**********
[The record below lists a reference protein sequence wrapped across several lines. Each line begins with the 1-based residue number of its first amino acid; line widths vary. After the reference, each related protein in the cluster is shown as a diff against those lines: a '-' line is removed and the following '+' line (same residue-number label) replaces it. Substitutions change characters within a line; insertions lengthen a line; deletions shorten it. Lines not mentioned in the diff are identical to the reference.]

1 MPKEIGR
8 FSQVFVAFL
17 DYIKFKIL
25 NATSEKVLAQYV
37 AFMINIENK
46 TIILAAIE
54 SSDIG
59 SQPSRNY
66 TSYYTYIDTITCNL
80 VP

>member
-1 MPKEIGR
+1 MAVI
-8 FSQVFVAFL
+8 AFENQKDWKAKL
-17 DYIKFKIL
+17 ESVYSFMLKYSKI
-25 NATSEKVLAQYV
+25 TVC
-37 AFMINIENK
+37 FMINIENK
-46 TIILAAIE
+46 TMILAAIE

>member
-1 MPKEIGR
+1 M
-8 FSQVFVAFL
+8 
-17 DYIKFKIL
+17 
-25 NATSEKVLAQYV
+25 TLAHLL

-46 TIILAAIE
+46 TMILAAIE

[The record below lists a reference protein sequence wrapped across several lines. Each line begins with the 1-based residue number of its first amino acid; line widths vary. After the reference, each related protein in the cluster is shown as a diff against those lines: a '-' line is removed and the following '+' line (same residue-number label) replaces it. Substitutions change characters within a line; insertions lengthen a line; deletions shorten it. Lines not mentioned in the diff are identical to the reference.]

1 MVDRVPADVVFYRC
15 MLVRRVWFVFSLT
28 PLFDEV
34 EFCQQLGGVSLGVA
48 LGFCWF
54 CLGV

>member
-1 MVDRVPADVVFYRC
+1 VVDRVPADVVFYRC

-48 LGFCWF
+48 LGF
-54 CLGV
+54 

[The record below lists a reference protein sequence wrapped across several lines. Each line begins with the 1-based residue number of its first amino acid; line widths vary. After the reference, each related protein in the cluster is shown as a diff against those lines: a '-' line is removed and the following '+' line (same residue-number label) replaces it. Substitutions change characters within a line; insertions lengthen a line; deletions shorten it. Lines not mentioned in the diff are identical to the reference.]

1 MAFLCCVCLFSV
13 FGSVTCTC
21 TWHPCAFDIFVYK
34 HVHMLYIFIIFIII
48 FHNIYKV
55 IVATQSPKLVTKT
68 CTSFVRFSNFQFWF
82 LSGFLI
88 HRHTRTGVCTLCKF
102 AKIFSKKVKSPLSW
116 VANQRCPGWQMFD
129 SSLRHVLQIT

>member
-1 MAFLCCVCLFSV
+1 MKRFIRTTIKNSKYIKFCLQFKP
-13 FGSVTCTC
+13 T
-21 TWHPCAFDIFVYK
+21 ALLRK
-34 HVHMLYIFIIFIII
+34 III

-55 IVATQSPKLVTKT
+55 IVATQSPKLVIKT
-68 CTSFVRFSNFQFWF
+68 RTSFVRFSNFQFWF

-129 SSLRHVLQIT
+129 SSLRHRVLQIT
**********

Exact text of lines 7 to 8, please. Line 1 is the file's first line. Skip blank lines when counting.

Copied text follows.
46 TIILAAIE
54 SSDIG